Nov 22, 2018

A precursor of reading capacity? 3-month-old infants easily learn to pair a phoneme with a visual shape

BioRxiv : the Preprint Server for Biology
Karima MersadGhislaine Dehaene-Lambertz

Abstract

Being aware of the phonemes that compose syllables is difficult without having learned to read an alphabetic script, a skill generally acquired around 5 to 7 years of age. Nevertheless, preverbal infants are particularly good at discriminating syllables that differ by a single phoneme. Do they perceive syllables as a whole unit or can they become aware of the underlying phonemes if their attention is attracted to the relevant level of analysis? We trained 3-month-old infants to pair two consonants, co-articulated with different vowels, with two visual shapes. Using event-related potentials, we show that infants generalize the learned associations to new syllables with respect to a familiarization phase. The systematic pairing of a visual label with a phonetic category is thus easy to learn, suggesting that the main process underlying reading (i.e., grapheme-phoneme pairing) is grounded in the early faculties of the human linguistic system.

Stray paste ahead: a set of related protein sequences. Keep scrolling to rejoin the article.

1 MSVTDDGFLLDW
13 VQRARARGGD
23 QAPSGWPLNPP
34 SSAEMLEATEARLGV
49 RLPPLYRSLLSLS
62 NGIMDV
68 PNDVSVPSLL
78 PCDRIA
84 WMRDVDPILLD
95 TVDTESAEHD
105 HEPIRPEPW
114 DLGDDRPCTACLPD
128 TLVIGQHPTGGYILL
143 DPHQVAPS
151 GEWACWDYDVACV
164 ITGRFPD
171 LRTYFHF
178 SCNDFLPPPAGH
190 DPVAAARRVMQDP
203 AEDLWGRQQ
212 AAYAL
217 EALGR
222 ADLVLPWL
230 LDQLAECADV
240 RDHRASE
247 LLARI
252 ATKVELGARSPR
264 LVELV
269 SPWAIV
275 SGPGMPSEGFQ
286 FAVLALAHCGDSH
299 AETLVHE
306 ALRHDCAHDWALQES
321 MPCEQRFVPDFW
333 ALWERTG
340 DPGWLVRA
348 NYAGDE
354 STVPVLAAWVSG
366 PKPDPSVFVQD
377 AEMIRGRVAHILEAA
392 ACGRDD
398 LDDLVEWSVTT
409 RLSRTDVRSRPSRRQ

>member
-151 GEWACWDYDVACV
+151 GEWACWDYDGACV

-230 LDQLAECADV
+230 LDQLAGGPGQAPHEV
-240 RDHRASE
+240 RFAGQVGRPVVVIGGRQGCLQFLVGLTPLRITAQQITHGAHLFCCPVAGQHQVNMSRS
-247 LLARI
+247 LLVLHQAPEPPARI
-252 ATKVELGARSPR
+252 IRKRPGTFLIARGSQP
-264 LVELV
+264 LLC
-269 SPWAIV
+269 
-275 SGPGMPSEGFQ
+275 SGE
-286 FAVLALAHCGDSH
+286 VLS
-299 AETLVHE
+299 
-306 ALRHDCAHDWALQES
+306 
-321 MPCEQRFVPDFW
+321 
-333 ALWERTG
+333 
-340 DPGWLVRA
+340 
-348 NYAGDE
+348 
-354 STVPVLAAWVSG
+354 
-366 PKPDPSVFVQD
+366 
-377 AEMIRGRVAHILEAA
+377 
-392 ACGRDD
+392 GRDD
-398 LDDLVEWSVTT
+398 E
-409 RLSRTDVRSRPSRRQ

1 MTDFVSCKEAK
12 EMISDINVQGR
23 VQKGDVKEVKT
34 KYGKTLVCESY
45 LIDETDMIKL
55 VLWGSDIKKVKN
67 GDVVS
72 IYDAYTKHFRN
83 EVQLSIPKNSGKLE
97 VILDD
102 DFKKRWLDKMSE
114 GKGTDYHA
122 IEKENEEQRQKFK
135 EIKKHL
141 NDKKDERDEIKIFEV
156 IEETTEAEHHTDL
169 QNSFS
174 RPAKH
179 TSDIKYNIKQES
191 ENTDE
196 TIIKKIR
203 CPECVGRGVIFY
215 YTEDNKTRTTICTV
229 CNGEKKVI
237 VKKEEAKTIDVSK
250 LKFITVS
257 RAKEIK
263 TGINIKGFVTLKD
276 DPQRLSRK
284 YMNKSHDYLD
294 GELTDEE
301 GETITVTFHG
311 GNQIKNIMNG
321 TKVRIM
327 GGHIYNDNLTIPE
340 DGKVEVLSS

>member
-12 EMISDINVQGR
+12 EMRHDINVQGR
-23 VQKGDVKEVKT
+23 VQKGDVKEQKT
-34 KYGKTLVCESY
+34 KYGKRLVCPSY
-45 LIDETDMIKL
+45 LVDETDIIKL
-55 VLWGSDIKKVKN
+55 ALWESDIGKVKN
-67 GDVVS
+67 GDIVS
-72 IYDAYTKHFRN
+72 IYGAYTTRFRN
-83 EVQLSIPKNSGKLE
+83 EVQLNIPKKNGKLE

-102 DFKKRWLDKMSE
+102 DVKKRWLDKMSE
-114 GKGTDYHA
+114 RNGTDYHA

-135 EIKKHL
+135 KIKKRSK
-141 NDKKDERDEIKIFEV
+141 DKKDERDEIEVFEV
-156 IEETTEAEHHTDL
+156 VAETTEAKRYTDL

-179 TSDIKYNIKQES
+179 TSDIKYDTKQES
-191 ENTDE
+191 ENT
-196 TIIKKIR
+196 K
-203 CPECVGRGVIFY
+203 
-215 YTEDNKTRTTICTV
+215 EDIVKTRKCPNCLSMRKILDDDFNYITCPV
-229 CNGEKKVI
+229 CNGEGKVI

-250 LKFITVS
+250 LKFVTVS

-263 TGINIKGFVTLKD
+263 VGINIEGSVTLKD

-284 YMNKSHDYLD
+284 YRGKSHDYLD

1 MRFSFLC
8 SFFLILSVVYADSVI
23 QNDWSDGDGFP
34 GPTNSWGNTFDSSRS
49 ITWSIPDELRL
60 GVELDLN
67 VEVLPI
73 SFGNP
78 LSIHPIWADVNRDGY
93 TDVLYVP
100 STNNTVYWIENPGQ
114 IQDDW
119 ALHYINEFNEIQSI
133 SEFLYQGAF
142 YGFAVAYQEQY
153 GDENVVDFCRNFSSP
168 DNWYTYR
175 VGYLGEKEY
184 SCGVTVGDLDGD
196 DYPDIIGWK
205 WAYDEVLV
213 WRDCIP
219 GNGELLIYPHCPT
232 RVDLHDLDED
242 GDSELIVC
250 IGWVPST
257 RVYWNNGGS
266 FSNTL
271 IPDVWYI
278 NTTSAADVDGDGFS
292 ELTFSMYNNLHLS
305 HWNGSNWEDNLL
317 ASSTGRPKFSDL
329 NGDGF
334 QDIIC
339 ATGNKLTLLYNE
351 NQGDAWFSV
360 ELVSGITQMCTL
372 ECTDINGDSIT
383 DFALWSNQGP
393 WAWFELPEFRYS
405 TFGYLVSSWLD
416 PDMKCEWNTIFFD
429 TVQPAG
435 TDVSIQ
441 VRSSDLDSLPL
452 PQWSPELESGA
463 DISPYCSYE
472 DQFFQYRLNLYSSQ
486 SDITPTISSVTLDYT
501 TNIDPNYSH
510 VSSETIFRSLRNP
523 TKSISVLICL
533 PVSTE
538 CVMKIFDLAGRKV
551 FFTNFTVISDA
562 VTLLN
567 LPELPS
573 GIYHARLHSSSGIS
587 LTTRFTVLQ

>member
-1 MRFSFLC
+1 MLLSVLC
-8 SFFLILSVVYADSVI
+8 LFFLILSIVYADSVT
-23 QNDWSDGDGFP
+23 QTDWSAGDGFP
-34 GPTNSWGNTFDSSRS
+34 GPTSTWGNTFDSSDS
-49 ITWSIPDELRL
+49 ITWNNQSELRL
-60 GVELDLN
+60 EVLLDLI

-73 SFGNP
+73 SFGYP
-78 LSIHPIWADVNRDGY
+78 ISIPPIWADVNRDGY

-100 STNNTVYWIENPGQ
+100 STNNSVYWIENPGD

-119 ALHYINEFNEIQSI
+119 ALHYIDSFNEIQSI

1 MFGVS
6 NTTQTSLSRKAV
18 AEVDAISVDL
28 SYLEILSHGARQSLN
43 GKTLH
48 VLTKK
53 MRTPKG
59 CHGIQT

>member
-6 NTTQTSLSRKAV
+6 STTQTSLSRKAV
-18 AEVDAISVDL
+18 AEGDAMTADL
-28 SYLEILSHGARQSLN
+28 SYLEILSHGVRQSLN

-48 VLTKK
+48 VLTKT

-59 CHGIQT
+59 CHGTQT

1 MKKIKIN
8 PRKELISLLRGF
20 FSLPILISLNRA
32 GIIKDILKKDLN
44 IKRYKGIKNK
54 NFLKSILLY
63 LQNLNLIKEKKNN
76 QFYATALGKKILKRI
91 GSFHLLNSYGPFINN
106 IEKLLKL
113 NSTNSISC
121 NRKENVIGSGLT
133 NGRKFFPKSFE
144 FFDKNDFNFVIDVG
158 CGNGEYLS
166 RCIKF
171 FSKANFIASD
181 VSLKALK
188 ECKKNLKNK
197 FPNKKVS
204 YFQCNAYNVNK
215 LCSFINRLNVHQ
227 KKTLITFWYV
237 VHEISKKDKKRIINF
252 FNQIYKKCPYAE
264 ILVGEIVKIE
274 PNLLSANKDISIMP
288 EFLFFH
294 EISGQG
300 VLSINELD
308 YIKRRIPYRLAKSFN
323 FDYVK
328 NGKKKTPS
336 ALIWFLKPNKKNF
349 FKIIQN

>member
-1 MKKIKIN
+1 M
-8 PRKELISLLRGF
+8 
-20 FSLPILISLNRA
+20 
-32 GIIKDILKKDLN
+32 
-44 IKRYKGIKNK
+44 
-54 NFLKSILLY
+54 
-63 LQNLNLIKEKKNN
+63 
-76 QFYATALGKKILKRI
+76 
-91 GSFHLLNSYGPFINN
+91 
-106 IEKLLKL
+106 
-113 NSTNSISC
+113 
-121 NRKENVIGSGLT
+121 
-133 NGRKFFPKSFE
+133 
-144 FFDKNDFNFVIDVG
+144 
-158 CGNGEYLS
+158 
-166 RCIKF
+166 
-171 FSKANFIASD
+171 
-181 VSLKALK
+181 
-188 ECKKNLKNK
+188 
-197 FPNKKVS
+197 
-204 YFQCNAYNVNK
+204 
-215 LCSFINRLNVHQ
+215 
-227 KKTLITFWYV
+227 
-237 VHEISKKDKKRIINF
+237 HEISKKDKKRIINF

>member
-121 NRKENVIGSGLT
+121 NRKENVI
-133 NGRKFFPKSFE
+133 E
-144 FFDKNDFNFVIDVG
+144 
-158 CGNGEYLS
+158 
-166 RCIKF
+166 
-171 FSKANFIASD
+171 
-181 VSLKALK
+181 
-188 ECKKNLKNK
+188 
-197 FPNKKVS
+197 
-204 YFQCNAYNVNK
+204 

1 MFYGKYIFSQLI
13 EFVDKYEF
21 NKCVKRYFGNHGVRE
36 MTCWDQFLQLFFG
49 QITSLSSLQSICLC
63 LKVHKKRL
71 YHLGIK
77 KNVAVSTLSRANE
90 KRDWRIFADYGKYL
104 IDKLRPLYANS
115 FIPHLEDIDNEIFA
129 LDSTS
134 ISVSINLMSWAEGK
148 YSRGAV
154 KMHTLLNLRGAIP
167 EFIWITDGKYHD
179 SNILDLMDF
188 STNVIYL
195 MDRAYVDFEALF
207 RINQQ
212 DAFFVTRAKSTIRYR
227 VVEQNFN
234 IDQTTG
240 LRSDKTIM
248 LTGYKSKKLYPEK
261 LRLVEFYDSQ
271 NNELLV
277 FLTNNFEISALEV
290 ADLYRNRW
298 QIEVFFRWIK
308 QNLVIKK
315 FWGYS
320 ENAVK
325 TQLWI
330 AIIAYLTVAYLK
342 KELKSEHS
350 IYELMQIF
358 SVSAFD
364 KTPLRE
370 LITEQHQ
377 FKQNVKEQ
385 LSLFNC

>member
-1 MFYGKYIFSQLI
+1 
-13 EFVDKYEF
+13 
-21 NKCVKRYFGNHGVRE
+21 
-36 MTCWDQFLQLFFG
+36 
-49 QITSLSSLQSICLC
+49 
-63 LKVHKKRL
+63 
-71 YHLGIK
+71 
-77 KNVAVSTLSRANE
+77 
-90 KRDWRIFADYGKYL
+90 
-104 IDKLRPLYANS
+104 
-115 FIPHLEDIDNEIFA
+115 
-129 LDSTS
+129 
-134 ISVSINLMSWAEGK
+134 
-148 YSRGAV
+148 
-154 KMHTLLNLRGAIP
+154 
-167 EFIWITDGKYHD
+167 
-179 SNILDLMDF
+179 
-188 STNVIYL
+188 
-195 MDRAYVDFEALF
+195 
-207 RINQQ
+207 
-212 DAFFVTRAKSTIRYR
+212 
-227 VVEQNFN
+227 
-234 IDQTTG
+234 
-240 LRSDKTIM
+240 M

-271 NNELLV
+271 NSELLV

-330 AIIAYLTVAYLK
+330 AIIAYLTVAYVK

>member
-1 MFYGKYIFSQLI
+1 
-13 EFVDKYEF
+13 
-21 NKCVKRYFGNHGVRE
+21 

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Mentioned in this Paper

Syllable
Potentials, Event-Related
Learning
Analysis
Attention
Script
Shapes

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